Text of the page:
“Isn’t there anyone who understands that the main purpose of socialization is to eliminate any kind of profit? … Can any technician or artist overlook what it would mean for mankind if any act, any work, were to be only the result of a wish simply to fulfill this act for its own sake and not to earn anything from it? … As if the wish to express one’s self were not the strongest urge of a free human being, and as if it were beneath the dignity of man to do work which was not the direct expression of the individual! … Only when words like compensation, wages and competition become unknown, and only then, will true socialism begin.”
Chicago, April 14, 1920. An excerpt from R.M. Schindler’s letter to Richard Neutra.
Schindler was an architect’s architect. While Wright may have been the most influential, Schindler was the most borrowed from. His conception of space and the construction methods that he developed was what set him apart. He was always looking for a more economic way to build, and did all of the contracting himself. He included (albeit in the former half of his career) very little detail and dimensions in the final blueprints; most of which was roughed in with a no. 1 pencil. However, he was incredibly meticulous. He spent most of the afternoon on the job site overseeing the construction. This allowed him the control of and to refine every last detail, and to make decisions on the spot. While designing, he works with two things, the contour map of the lot and the Los Angeles building ordinances. His reference books collected dust and he owned very few magazines.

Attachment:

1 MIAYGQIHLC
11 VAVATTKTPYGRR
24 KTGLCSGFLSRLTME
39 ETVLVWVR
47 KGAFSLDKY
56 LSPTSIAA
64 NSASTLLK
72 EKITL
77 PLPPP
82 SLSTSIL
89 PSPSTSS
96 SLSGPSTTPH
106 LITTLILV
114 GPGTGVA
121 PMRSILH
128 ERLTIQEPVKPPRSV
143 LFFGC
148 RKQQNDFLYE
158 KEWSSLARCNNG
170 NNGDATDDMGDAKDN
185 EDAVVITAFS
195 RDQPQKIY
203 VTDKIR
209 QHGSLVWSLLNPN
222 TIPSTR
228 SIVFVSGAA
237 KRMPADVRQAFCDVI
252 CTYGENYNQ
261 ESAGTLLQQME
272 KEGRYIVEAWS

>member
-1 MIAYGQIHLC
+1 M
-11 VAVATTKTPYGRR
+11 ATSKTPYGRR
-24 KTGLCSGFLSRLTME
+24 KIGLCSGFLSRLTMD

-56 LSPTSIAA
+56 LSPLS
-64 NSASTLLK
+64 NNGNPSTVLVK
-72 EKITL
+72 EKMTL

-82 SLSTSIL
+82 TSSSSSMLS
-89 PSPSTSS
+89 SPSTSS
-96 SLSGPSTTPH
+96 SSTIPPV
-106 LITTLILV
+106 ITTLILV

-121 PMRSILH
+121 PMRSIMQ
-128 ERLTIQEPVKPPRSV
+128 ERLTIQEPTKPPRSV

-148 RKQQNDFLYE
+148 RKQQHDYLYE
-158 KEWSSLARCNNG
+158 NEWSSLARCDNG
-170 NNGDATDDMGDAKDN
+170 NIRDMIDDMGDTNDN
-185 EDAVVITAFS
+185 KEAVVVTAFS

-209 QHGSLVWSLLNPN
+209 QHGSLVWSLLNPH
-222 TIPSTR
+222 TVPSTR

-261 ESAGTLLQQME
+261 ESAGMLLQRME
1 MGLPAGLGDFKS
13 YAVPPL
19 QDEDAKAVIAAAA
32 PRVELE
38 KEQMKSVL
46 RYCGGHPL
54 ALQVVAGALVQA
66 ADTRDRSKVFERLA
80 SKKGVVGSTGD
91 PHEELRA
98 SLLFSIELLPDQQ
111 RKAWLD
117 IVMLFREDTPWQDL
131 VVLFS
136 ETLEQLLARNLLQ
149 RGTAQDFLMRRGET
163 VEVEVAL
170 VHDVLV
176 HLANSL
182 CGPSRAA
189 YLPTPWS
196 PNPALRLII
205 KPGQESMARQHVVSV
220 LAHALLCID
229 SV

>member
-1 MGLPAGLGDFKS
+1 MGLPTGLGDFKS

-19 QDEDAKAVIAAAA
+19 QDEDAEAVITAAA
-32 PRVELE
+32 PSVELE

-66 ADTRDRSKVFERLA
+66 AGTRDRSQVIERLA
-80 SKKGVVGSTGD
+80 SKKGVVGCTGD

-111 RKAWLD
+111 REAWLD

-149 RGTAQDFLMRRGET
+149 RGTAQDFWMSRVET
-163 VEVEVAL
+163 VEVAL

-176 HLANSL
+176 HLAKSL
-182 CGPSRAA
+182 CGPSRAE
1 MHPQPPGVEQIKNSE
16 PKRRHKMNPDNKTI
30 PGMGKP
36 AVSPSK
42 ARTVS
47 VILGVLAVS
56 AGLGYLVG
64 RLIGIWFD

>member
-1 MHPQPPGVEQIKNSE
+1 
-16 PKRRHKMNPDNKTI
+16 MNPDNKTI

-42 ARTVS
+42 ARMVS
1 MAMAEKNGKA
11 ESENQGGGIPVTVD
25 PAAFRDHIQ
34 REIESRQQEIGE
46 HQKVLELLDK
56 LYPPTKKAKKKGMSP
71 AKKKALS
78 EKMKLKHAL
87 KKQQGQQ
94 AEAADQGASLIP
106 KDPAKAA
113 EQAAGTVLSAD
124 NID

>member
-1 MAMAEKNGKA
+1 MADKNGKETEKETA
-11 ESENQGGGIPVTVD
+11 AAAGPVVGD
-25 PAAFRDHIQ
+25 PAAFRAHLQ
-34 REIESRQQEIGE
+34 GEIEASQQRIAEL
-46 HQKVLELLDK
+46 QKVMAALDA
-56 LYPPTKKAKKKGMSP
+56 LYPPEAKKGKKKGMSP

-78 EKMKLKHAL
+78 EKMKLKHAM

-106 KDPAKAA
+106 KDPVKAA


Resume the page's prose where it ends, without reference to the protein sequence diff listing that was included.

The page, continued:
He was dismissed by many at the time because they saw him as only playing with architecture. He could not be serious about architecture, spending every afternoon at the job site. In fact, however, he was serious about both architecture and playing with it. His system was based on the building code, use, and necessity. He praised his draftsmen, but redrew their work on a new premises, and “playfully brought the spaces into dissident agreement” (Morgan, 123).
Schindler’s approach was primarily concerned with space. He developed this strategy as a student in Vienna, and incorporated it in all of his works.
He designs and builds in terms of space rather than mass forms. His houses are wrapped around space. You can quickly see in his space forms how he has created a new definition for space; a Schindler house is in movement, it is in becoming. (Morgan, 73)
His style was dubbed Space Architecture, and was rooted in the character of the land and the client’s way of life. It was coloured by its surroundings. He had dug into Los Angeles and there his architecture settled.